By allowing ads to appear on this site, you support the local businesses who, in turn, support great journalism.
Time lends age-old perspective on childhood memories
The 4-year-old suns himself while I think about deep things. - photo by Amy Choate-Nielsen
I loved to splash in puddles when I was a toddler.

I dont remember it, but its what Ive been told.

One of my parents favorite stories to tell is about the time we went to Williamsburg, Virginia, to visit the living history museum of Colonial Williamsburg. As the story goes, my parents bought tickets for each of us to go into a particular building, but it had just rained and I was busy stomping in the puddles outside.

My mother looked at me and considered which activity I would enjoy more the puddle or the museum and decided to let my dad stay outside with me while the rest of the family went on the tour. The sight of me enjoying those puddles with the kind of unfettered joy available only to a 2-year-old had such an impact on my parents they never forgot it. They smiled and told me the story again and again when I played in the rain as a child, watched rainstorms as a teenager and when I had my own toddlers looking for standing water.

I took the story in over the years, chuckling at myself in an egotistical way as I relished hearing my parents talk about me. But I never quite understood why that little event would make such an impact on my parents that they would tell the story decades later, continuing the tradition now with my children.

That changed when I had my own puddle moment this week with my son.

I took my two youngest children for a run one morning, plopping them next to each other in the double stroller that becomes unwieldy under their weight. The morning was beautiful, blue and clear, sunny and not too warm. I gave them each a granola bar and promised them a sucker if theyd behave, then I plugged my ears with my headphones and started down the road.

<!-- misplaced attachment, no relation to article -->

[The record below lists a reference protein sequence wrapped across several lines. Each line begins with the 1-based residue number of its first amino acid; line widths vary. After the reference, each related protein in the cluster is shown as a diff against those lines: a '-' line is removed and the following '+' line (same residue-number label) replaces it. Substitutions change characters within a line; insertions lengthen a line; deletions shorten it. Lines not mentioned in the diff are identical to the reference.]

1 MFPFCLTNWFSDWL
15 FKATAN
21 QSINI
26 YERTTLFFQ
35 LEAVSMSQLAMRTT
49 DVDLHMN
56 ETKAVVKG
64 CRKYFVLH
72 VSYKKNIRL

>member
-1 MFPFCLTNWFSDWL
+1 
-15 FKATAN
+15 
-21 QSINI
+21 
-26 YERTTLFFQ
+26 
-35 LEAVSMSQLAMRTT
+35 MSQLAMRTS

My 4-year-old kept seeing things that were much more interesting than just sitting in the stroller while I plugged uphill, and he asked over and over if we could do something else.

Oh, lets stop and get some rocks, mom! he said when we passed his favorite rock pile.

Not today, I panted. More weight was the last thing I needed.

Lets stop and look at the water, mom! he said when we passed his favorite little waterfall.

Maybe on the way back, I wheezed. If I stopped, then I never would have started again.

We reached the end of our loop, and I circled back, giving the boys their lollypops as a reward for not flinging themselves from the stroller while I ran, and to try to buy their goodwill for the rest of the ride back.

As we neared home, we passed the waterfall again, and I pulled over so the 4-year-old could get a better look. We stood there for a few moments as he took in the sound of the rushing water and scoured the surface of the pond below for any signs of fish.

We stood there longer than I normally would, and I had a flashback to a memory I had of my childhood. I was young, probably my sons age, and I had traveled with my mother to visit a distant relative a ways away. I dont remember anything about the relative, but I remember tiptoeing on a cement wall in the parking lot while my mother talked to her friend. Somehow, I fell off the little wall and cut open my lip, which left a little scar that I still have today.

As I watched my son, the memory amused me, and it occurred to me that my son might not remember riding in the stroller as I ran that morning, but he would remember stretching his little body along the rock wall as he sucked on his lollypop and gazed up at the sky. He might remember finding the little orange fish in the pond, and seeing a little turtle with the red streaks down its head swim around, climb onto a rock in the sun and jump back in. It occurred to me that that was a memory he might have when he was in his 30s, and whatever it was I felt I needed to rush home for could wait.

Thats when I realized why my parents have held on to that memory of me in the puddles for so long. I imagine it was not so much about me in the water as it was the choice they made to let me be there. Sure, I was probably cute, but their decision to sacrifice their plans, time and money for me in that moment an option shared by millions of parents a million times a day was more powerful.

Were busy. We have things we need to do. Weve got to keep the wheels rolling or nothing will ever get done.

But in the moment, sometimes the thing to do is stop.